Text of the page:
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Movers and shakers in ag organizations for 2023

Three farmers make an impact on national soy, while the Missouri Farm Bureau elects a new YF&R chair.

Mindy Ward

January 11, 2023

3 Min Read
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LEAD THE WAY: Missouri farmers continue to lead the way when it comes to serving the ag industry, whether at the local, state or national levels. They are sought after as leaders of commodity and farm organizations, making decisions that will affect future generations.BrianAJackson/Getty Images

2023 will be a busy year for a few farmers as they represent Missouri on state and national agriculture boards.

Three farmers are leading the direction of the nation’s soybean growers and the industry, while one young farmer steps up on the state level to chair the Missouri Farm Bureau Young Farmers and Ranchers committee.

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Meagan Kaiser. The Bowling Green native was elected as chair of the United Soybean Board. Kaiser is no stranger to serving the national soybean checkoff. She worked as Strategic Plan Task Force chair and oversaw a nearly 20-member committee. This group created the strategic plan that prioritizes sustainable soy solutions for global and domestic customers, while ensuring value and profitability for U.S. soybean farmers.

Kaiser previously served as vice chair of USB, leading the value alignment committee, in addition to treasurer and various other appointments within the organization.

“Meagan is a true visionary and leader in our industry,” Gary Wheeler, Missouri Soybeans CEO and executive director, said in a news release. “Meagan has made an excellent spokesperson for Missouri agriculture and the soybean sector. I am proud to see her selected by her peers as chair for USB, and I know she will serve her fellow farmers well.”

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Ronnie Russell. The American Soybean Association elected Russell as an at-large member to its executive committee. The Ray County farmer served as Missouri Soybean Association president from 2020-22. In this role, he was part of the ASA executive committee. This appointment continues his work on behalf of soybean farmers across the country.

“It’s an honor to be elected to the executive committee and serve the soybean producers of the 30 states the American Soybean Association represents,” Russell says. “I look forward to advocating in their best interest, especially in the development of the upcoming 2023 Farm Bill.”

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Tim Gottman. A soybean and corn farmer from Monroe City, Gottman serves as vice chairman of the soy transportation committee. Gottman previously served as the STC secretary-treasurer. Started in 2007, the STC is comprised of 13 state soybean boards, the American Soybean Association and the United Soybean Board. The goal of the organization is to position the soybean industry to benefit from a transportation system that delivers cost-effective, reliable and competitive services.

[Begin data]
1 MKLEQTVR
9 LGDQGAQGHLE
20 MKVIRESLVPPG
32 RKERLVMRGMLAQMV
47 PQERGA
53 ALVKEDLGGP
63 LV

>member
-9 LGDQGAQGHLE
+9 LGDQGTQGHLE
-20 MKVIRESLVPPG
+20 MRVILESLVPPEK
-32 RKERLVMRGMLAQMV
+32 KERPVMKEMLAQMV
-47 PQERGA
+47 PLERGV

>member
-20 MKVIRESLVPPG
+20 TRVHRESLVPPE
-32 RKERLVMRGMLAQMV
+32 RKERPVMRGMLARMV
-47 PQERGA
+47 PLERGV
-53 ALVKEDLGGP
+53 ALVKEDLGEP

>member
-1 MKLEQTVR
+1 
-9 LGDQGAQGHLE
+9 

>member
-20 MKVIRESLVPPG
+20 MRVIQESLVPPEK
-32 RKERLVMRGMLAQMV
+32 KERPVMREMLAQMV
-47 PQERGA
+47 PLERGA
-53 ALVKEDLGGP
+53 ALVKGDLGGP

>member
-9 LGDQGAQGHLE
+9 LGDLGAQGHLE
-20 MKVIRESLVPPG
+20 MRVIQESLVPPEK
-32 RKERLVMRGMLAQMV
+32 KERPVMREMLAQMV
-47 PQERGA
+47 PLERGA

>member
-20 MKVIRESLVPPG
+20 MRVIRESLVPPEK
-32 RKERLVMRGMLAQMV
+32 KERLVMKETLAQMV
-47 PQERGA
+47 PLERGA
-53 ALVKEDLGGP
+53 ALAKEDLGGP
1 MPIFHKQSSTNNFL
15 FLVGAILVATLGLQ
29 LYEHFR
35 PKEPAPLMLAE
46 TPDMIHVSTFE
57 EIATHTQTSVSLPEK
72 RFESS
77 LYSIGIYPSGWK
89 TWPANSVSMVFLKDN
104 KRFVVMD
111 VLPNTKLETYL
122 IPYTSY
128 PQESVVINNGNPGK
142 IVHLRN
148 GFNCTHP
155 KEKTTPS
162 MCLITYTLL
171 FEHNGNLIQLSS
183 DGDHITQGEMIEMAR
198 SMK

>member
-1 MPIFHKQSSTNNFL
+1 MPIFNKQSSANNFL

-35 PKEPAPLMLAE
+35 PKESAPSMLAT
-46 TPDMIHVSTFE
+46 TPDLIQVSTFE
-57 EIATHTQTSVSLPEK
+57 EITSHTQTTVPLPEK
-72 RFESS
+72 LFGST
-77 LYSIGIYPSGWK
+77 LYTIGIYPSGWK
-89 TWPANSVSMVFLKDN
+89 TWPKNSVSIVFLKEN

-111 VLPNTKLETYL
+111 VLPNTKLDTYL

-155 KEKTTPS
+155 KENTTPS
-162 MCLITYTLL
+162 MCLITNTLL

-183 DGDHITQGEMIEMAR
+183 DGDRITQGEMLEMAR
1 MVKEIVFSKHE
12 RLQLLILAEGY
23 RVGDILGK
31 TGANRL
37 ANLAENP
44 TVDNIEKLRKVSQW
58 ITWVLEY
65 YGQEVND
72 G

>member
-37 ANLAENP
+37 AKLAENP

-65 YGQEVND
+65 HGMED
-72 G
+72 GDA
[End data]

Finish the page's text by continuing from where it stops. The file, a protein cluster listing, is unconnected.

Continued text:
“Farmers understand more and more how transportation impacts their bottom line,” Gottman says. “Whether it’s roads and bridges, freight railroads, inland waterways, or ports, the STC continues to be a leader in promoting a transportation infrastructure that helps farmers be successful.”

State representation

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Andrew Boerding. The sixth-generation farmer from St. Charles is the new chair of the Missouri Farm Bureau Young Farmers and Ranchers committee. Boerding works in partnership with his father, Jim, and cousin Donnie Boerding.

Together, they raise corn and soybeans and Belgian Blue cattle on land between both the Missouri and Mississippi rivers. Boerding is somewhat of a legacy in YF&R as his dad chaired the committee 20 years ago. His mother, Dawn, served on both the YF&R and promotion and education committees.

Five years ago, Boerding took part in the CornRoots Leadership Academy sponsored by the Missouri Corn Growers and Missouri Corn Merchandising Council. There, he lobbied for agriculture in Jefferson City and Washington, D.C. He is also a member of the Missouri Corn Growers Association.

About the Author(s)

Mindy Ward

Editor, Missouri Ruralist

Mindy resides on a small farm just outside of Holstein, Mo, about 80 miles southwest of St. Louis.

After graduating from the University of Missouri-Columbia with a bachelor’s degree in agricultural journalism, she worked briefly at a public relations firm in Kansas City. Her husband’s career led the couple north to Minnesota.

There, she reported on large-scale production of corn, soybeans, sugar beets, and dairy, as well as, biofuels for The Land. After 10 years, the couple returned to Missouri and she began covering agriculture in the Show-Me State.

“In all my 15 years of writing about agriculture, I have found some of the most progressive thinkers are farmers,” she says. “They are constantly searching for ways to do more with less, improve their land and leave their legacy to the next generation.”

Mindy and her husband, Stacy, together with their daughters, Elisa and Cassidy, operate Showtime Farms in southern Warren County. The family spends a great deal of time caring for and showing Dorset, Oxford and crossbred sheep.

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